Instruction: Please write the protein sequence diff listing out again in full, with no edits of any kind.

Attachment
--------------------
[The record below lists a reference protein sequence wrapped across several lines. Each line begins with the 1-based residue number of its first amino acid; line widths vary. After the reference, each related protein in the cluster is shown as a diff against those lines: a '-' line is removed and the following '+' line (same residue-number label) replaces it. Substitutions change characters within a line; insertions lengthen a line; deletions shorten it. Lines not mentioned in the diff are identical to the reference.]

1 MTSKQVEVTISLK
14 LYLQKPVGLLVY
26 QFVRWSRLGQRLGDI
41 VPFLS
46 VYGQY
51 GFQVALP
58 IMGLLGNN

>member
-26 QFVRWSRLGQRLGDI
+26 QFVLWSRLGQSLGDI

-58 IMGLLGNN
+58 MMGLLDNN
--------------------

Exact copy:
[The record below lists a reference protein sequence wrapped across several lines. Each line begins with the 1-based residue number of its first amino acid; line widths vary. After the reference, each related protein in the cluster is shown as a diff against those lines: a '-' line is removed and the following '+' line (same residue-number label) replaces it. Substitutions change characters within a line; insertions lengthen a line; deletions shorten it. Lines not mentioned in the diff are identical to the reference.]

1 MTSKQVEVTISLK
14 LYLQKPVGLLVY
26 QFVRWSRLGQRLGDI
41 VPFLS
46 VYGQY
51 GFQVALP
58 IMGLLGNN

>member
-26 QFVRWSRLGQRLGDI
+26 QFVLWSRLGQSLGDI

-58 IMGLLGNN
+58 MMGLLDNN